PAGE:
Half of the world’s population now uses the Internet to connect, communicate and interact. But basic access to the Internet is under threat, the technology that underpins it is increasingly unstable, and a growing number of people don’t trust it to be secure. The Global Commission on Internet Governance provided recommendations and practical advice on the future of the Internet. Its primary objective was the creation of “One Internet” that is protected, accessible to all and trusted by everyone. In its final report, the Commission put forward key steps that everyone needs to take to achieve an Open, Secure, Trustworthy, and Inclusive Internet. 

To take a look at the commission's full body of research, please see: https://www.cigionline.org/series/gcig-research-volumes

Return
to cigi
2017
One Internet GCIG Logo

The recommendations in our report are the result of comprehensive planning, consultations, analysis, and the belief in an open Internet for all. Learn more for yourself today and read the report.

Three Possible Futures of the Internet

The Internet as we know it today will not be the Internet of the future. Our actions now will determine how it evolves, for better or for worse. The following three scenarios explore these possibilities—however ideal or troubling they may be, they’re the theoretical result of our choices and actions.

A Dangerous & Broken Cyberspace

The Internet breaks due to malicious activity, and overreaching government regulation. Basic human rights are violated, online privacy is non-existent and government surveillance follows. Criminal data breaches are the norm and cyber attacks become more frequent.   The public loses its trust in the internet and people simply stop using the network. Its potential is truly lost.

Uneven & Unequal Gains Stunted Growth

Some users are able to enjoy some of the many benefits offered by being connected, while others are permanently locked out. Freedom of expression suffers, as does access to knowledge because governments don’t preserve the Internet’s openness. As a result, more than three billion people are left off-line.   Inequality and unrest spread, with minimal cooperation by governments across borders. Sharing and innovation are limited and stifled. Many are left behind.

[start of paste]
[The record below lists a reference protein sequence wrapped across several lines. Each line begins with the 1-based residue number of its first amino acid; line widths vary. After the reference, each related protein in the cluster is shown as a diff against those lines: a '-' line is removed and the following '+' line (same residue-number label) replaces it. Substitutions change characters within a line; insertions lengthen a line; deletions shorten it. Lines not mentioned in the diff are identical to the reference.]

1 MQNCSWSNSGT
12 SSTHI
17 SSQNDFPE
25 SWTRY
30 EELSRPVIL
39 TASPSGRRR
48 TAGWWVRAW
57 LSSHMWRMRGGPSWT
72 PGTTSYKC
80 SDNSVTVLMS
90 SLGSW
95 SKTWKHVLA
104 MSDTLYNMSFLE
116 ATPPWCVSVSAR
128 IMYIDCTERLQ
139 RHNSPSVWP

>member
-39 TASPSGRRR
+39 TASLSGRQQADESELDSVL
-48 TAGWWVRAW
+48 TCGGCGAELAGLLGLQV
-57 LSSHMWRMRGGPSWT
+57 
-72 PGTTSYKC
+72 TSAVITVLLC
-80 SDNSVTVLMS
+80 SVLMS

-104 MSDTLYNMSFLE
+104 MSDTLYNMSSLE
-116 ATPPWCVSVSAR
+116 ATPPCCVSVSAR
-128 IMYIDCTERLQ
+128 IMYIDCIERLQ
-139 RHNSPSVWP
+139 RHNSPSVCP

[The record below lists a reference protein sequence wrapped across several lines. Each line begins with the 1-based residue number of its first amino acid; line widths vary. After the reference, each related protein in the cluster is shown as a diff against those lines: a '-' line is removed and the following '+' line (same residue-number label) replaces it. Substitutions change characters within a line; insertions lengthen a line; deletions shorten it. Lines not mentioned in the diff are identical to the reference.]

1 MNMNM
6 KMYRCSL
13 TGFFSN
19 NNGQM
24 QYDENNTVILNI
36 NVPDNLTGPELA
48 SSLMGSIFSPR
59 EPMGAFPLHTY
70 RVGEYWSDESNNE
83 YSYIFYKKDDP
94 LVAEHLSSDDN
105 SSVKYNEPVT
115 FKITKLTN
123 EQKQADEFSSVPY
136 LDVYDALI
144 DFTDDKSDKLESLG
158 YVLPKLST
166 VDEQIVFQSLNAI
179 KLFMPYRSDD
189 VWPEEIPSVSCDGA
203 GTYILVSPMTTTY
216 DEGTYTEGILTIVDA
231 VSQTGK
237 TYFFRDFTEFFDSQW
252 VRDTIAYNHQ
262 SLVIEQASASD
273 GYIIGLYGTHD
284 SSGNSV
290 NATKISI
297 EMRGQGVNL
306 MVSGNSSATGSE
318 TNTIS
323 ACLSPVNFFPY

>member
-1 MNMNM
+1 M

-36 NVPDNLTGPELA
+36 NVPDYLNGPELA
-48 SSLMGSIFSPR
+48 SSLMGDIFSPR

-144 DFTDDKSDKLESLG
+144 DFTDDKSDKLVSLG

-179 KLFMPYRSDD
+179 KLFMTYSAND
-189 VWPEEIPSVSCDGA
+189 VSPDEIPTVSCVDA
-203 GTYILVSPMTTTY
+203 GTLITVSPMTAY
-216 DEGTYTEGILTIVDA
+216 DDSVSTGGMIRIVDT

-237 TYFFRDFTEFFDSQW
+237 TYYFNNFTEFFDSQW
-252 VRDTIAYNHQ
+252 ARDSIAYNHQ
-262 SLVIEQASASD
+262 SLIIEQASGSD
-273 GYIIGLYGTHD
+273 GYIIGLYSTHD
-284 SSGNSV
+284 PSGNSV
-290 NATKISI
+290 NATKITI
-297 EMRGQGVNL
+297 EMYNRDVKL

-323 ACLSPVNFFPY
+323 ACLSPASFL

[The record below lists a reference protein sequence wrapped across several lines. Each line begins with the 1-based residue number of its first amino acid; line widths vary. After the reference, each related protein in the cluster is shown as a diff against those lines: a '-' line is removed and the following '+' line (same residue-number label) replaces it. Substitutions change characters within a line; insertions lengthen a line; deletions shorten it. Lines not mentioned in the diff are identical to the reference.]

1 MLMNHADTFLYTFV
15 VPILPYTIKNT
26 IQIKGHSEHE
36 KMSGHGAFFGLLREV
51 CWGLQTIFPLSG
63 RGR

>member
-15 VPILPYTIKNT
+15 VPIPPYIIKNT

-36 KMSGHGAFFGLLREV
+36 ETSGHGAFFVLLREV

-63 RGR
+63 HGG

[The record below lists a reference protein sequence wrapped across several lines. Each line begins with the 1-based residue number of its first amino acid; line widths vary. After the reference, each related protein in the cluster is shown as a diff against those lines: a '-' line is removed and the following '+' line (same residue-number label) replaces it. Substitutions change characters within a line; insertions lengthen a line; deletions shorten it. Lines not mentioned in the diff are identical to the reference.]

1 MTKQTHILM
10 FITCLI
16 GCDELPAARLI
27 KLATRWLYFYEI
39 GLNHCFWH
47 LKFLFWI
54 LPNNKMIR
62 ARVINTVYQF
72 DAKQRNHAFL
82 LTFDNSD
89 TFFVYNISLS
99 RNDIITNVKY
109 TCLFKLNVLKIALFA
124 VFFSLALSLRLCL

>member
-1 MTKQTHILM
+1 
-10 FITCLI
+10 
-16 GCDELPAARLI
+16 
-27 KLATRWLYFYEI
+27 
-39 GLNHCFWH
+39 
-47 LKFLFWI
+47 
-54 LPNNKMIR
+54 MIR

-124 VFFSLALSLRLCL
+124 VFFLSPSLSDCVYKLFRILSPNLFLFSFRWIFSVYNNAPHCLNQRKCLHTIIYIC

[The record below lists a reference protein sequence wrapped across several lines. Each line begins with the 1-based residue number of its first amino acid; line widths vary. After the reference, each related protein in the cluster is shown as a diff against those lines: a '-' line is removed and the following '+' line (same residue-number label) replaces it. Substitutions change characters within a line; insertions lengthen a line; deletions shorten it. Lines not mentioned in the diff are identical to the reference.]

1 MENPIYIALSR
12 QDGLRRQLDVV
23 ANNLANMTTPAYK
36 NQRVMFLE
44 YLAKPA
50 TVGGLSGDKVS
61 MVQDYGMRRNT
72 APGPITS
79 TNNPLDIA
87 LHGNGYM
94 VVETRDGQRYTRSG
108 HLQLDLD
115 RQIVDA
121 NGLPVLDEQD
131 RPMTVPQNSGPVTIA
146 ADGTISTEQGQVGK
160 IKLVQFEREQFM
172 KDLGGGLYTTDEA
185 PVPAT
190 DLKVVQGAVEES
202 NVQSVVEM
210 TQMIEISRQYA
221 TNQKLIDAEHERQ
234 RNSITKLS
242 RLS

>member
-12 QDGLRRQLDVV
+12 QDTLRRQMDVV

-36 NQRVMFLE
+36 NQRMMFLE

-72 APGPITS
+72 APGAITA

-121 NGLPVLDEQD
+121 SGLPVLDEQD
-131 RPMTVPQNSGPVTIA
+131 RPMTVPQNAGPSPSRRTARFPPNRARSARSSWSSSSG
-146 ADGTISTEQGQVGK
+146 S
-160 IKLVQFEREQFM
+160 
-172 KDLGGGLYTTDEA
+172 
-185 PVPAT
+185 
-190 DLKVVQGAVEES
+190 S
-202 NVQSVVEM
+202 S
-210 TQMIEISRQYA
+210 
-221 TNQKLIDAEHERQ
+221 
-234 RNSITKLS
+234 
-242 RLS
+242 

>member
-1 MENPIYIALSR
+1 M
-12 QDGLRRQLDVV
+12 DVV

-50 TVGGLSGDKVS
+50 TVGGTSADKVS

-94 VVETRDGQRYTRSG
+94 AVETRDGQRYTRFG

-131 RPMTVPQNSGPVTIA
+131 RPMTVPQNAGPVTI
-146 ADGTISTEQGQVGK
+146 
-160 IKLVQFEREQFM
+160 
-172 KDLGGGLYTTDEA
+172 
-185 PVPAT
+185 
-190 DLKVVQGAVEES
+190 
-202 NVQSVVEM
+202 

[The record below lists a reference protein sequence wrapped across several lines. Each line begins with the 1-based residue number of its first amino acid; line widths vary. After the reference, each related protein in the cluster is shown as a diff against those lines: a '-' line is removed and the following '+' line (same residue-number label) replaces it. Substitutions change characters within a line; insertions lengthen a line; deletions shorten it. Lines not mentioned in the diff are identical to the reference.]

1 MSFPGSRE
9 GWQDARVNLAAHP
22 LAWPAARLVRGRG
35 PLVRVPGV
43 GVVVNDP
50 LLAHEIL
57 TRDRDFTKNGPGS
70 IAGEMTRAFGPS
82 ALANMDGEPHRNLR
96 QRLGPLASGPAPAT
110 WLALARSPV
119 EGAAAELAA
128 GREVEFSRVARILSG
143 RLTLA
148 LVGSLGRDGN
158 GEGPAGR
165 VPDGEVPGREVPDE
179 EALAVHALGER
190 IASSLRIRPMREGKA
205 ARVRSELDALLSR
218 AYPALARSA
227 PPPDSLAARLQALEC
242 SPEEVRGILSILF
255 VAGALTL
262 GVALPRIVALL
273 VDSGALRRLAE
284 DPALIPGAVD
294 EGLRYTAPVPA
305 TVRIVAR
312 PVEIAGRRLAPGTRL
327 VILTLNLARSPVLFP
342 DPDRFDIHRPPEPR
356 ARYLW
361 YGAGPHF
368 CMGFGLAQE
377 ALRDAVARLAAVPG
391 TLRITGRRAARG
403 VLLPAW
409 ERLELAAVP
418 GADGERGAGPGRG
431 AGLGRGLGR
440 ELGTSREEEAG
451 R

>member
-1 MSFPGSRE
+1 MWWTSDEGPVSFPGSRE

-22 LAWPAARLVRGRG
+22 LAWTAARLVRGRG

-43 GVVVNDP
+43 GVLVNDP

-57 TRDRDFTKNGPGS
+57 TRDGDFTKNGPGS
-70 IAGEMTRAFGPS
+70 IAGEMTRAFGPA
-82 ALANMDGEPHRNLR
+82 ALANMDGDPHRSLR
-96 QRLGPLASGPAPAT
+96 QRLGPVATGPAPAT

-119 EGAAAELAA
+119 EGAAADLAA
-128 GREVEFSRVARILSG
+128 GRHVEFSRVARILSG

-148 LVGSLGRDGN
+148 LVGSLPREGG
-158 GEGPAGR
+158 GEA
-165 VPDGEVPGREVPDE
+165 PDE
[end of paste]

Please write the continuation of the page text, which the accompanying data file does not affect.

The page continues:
Broad, Unprecedented Progress

An open internet that enables unprecedented progress and opportunities for individual freedom, knowledge and innovation. Billions of new users join us online narrowing digital, social, and economic divides. GDP growth reaches upwards of $11.1 trillion by 2025. Government and industry collaborate across borders to manage the risks of online activity. This future requires concrete actions to ensure that the Internet becomes open, secure, trustworthy and inclusive for all.

GCIG Research

Research Advisors

Nick Savage
Research Advisor
Nick Savage is the Head of the School of Computing at the University of Portsmouth and he has a passion for investigating communication networks and security. His previous research on communication networks has been funded by OFCOM and the EPSRC and has resulted in contributions to ITU recommendations. He has over 50 publications in journals and conference proceedings and serves as a referee for IET, IEEE and Elsevier journals. He has also acted as the conference chair, given plenaries, presented keynotes and chaired sessions at many international IEEE/ACM computer networking and security conferences. He is a member of Working Group 3 for the EC NIS Platform, an Academic Advocate for the Information Systems Audit and Control Association (ISACA) and a Chartered Engineer.
Hernan Galperin
Research Advisor
Hernan Galperin (Ph.D., Stanford University) is Research Associate Professor at the Annenberg School for Communication at the University of Southern California. Previously, he was Associate Professor and Director of the Center for Technology and Society at the Universidad de San Andrés (Argentina). He is also a Research Fellow at CONICET, the national science council of Argentina, and Steering Committee member for DIRSI, an ICT policy research consortium based at the Instituto de Estudios Peruanos (IEP) in Lima, Peru.
Rolf H. Weber
Research Advisor
Rolf H. Weber is professor for civil, commercial and European law at the University of Zurich Law School. Since 2008, he is the director of the Information and Communication Law Center at the University of Zurich, a member (now vice-chairman) of the Steering Committee of the Global Internet Governance Academic Network (GigaNet) as well as a member of the European Dialogue on Internet Governance (EuroDIG). Since 2009, he has been a member of the High-level Panel of Advisers of the Global Alliance for Information and Communication Technologies and Development (GAID) and author of frequent publications on Internet governance.
John Carr
Research Advisor
John Carr is a technical adviser to Bangkok-based global NGO, ECPAT International and Rome-based European NGO Network for Child Safety Online. He is Secretary of the British Children’s Charities’ Coalition on Internet Safety and sits on the Executive Board of the UK Government’s Council for Child Internet Safety. John was formerly a Vice President of My Space and sat on Microsoft’s Policy Board for Europe the Middle East and Africa. He is a Senior Visiting Fellow at the LSE.
Stefaan G. Verhulst
Research Advisor